Canada's Oldest Median Age Community - The Canary In A Coal Mine?
by William Warren Munroe, March 22, 2015

PROVIDING INSIGHT into the future for the rest of Canada is Canada's oldest median age community, Qualicum Beach, like the canary in a coal mine?

Qualicum Beach's changing population leads Canada's shift from above to below replacement fertility and more deaths than births (6 to 1). Last year, British Columbia's official statistical agency estimated the population for Canada's oldest (in terms of median age) town declined in 2013.

Is this a just a blip in an otherwise growing population? Or will the town's population increase as rapidly as the surrounding Qualicum District forecast, by the same official statistical agency, to increase by over 30%?1 Let's take a look.

Figure 1: Total Population, Qualicum Beach, with Economic Cycles Projection2

The only scenarios that show a decline in population (using cohort change ratios method based on the census counts from 1996 to 2011) are the low and the economic cycles scenarios. To create the economic change scenario, we can simply use the change that occured between each of the censuses from 1996 to 2011 and repeat these into the future.3

Using the same scenario, the total population for the town and the surrounding areas (the Parksville Census Agglomeration), will begin to decline after 2026. If current trends continue, the population decline will likely spread across Vancouver Island unless in-migration increases, well above current trends, to compensate for the rising number of deaths and the below replacement fertility.

Although all projections show a decline in population in the next 15 years, or so, the future may differ from the current demographic trends. For example, housing prices may drop with the decline in population resulting in an increase in vacancies particularly in the supply of single family housing. Consequently, this area may attract even more families; however, rising transportation costs may result in lower migration to the island as a whole.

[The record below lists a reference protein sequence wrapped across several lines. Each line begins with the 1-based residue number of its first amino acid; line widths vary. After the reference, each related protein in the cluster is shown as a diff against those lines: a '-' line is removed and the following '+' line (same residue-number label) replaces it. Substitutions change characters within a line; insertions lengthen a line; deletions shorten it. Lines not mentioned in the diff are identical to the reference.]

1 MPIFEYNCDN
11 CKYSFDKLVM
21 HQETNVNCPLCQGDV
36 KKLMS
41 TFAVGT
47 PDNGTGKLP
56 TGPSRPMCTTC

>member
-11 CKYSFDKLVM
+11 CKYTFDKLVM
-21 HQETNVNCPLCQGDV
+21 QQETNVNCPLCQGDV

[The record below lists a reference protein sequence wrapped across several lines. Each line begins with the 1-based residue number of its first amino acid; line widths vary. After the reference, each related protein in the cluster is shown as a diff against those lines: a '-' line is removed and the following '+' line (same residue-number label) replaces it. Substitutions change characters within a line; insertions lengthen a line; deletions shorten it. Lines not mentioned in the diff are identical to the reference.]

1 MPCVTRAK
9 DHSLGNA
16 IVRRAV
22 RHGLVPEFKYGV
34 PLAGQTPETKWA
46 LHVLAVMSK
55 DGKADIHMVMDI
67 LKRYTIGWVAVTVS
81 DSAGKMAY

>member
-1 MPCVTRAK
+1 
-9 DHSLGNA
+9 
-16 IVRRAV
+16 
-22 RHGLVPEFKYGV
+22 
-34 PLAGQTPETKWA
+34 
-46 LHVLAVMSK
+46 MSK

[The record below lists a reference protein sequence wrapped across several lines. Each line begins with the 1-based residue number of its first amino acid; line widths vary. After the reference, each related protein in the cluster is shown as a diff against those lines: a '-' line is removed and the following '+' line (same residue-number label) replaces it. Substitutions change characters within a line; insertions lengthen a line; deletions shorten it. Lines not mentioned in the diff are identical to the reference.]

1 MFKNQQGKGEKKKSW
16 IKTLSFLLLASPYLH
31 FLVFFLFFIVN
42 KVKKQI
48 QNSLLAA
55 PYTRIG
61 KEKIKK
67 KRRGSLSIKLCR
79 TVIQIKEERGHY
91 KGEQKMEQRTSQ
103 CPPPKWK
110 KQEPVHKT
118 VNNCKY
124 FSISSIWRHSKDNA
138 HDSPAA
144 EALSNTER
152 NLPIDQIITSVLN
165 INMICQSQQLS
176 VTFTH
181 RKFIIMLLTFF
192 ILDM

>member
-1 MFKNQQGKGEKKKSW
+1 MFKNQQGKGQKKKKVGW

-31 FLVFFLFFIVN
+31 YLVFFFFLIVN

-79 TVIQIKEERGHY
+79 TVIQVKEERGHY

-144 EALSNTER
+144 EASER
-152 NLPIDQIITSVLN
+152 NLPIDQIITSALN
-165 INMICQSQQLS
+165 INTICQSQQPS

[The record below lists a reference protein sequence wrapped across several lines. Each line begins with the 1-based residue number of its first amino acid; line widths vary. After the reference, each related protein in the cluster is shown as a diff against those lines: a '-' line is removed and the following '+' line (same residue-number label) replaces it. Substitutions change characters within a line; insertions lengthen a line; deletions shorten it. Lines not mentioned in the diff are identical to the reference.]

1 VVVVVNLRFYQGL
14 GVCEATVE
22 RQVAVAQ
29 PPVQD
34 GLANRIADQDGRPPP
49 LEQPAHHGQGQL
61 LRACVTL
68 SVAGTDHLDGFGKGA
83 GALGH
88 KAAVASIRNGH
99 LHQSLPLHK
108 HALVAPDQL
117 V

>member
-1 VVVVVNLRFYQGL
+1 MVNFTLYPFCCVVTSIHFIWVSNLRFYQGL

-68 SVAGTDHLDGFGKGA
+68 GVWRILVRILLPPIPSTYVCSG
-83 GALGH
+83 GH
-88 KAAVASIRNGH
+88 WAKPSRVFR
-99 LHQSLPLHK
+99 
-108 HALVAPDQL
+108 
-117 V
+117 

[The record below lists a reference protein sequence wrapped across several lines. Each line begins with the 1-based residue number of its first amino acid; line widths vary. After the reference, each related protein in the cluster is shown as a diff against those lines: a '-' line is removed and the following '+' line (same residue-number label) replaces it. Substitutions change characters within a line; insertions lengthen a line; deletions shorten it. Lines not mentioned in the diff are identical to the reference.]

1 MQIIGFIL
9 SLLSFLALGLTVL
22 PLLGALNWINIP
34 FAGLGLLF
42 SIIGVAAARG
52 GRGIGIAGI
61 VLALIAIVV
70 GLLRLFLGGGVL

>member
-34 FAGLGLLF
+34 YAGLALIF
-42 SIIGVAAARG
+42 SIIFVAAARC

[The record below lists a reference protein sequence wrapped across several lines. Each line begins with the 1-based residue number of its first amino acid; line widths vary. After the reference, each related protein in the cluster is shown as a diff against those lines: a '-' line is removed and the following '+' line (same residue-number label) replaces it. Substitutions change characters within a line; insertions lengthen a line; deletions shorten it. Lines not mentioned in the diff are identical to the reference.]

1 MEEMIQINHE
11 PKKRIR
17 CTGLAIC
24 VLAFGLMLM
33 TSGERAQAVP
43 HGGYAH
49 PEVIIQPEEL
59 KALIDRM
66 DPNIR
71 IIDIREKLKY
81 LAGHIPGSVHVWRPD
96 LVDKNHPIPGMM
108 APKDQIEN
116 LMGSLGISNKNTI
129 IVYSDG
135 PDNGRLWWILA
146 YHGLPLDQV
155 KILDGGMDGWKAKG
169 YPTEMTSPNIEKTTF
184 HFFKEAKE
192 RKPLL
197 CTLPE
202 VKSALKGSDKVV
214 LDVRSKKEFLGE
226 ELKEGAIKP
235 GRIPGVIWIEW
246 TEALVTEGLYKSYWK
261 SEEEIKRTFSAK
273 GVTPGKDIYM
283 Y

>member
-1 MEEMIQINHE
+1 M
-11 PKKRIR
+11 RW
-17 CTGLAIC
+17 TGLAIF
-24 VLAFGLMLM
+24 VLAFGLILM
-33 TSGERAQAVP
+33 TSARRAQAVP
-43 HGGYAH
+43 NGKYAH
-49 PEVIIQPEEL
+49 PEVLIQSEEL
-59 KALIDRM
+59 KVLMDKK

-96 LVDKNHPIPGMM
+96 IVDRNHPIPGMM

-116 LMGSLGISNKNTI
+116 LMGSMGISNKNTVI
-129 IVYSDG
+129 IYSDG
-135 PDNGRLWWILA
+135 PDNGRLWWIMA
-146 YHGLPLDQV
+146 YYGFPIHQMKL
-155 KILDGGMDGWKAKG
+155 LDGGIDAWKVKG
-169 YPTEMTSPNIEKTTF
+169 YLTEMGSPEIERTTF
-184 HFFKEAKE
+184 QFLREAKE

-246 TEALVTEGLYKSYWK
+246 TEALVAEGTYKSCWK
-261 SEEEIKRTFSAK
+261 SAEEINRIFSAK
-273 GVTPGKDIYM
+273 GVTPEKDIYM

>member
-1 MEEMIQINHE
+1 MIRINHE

1 The chart pretending to foretell the future.

2 The boundary expanded in 2005 to include an area known as Chartwell adding ~900 people.

Statistics Canada provides age and sex counts for 1996, 2001, 2006, and 2011 for Canada's census (dissemination) areas; therefore, this projection scenario does not benefit from censuses prior to 1996, rather they use only "current" trends, providing approximations of fertility (0 to 4 relative to Females 20 to 39 year old), life expectance ('survival ratios' to use the UN term for 'cohort change ratios'), and net migration by five year age groups.

To download census counts go to: Statistics Canada's website at Be sure to read the footnotes and check for important information such as boundry changes, and non-response.

3 For example, if the change experienced between 1996 and 2001 occurs between 2011 and 2016 (economic downturn) followed between 2016 and 2021 by a change similar that which occured between 2001 and 2006, followed by a change between 2021 and 2026 similar to that which occured between 2006 and 2011, the total population will fluctuate marginally before declining in the late 2020s as seen in the chart.

Related Reading

Population Projection Project for Canada's Census Areas

Take a look at Canada's Age Sex Distribution animated projection (medium scenario). The animation starts at 1996 and clicks through to 2041. Notice in the 1996 chart, the baby boom bulge (which is just the resumption of more births than deaths - the population pyramid - after WW2) followed by fewer numbers in the younger age groups reflecting (resulting from) reduced fertility beginning in the mid 1960s. This medium scenario projection is an average of the 1996 to 2011 cohort change ratios thus creating a central tendency that eventually provides smooth lines in the younger age groups by the end of the projection period.

Why are Statistics Canada's projections so high compared to the United Nations and the Cohort Change Ratios projections?

Why so different?

Government population projections for BC reflect an "up and to the right" aspiration, while the cohort change ratios method shows BC's population growth slowing, and levelling out. Read a "A Comparison of Population Projections for BC"...

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